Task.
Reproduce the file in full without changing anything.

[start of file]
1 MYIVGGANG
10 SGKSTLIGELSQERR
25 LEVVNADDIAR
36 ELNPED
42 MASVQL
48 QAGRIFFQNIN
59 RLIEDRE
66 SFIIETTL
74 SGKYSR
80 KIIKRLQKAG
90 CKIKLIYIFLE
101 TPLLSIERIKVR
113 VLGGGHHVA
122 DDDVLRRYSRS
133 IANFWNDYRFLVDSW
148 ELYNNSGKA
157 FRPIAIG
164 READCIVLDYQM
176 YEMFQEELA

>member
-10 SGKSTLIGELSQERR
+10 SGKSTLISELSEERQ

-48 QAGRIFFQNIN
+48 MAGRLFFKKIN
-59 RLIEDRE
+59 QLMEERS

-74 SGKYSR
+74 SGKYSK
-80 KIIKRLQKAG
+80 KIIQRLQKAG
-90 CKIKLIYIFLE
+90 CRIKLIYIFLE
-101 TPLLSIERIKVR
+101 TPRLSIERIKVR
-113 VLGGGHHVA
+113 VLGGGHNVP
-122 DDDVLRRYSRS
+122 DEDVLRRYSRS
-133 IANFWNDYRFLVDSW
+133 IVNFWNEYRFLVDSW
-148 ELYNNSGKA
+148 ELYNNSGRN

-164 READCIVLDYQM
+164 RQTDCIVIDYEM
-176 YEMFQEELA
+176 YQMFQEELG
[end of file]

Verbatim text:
1 MYIVGGANG
10 SGKSTLIGELSQERR
25 LEVVNADDIAR
36 ELNPED
42 MASVQL
48 QAGRIFFQNIN
59 RLIEDRE
66 SFIIETTL
74 SGKYSR
80 KIIKRLQKAG
90 CKIKLIYIFLE
101 TPLLSIERIKVR
113 VLGGGHHVA
122 DDDVLRRYSRS
133 IANFWNDYRFLVDSW
148 ELYNNSGKA
157 FRPIAIG
164 READCIVLDYQM
176 YEMFQEELA

>member
-10 SGKSTLIGELSQERR
+10 SGKSTLISELSEERQ

-48 QAGRIFFQNIN
+48 MAGRLFFKKIN
-59 RLIEDRE
+59 QLMEERS

-74 SGKYSR
+74 SGKYSK
-80 KIIKRLQKAG
+80 KIIQRLQKAG
-90 CKIKLIYIFLE
+90 CRIKLIYIFLE
-101 TPLLSIERIKVR
+101 TPRLSIERIKVR
-113 VLGGGHHVA
+113 VLGGGHNVP
-122 DDDVLRRYSRS
+122 DEDVLRRYSRS
-133 IANFWNDYRFLVDSW
+133 IVNFWNEYRFLVDSW
-148 ELYNNSGKA
+148 ELYNNSGRN

-164 READCIVLDYQM
+164 RQTDCIVIDYEM
-176 YEMFQEELA
+176 YQMFQEELG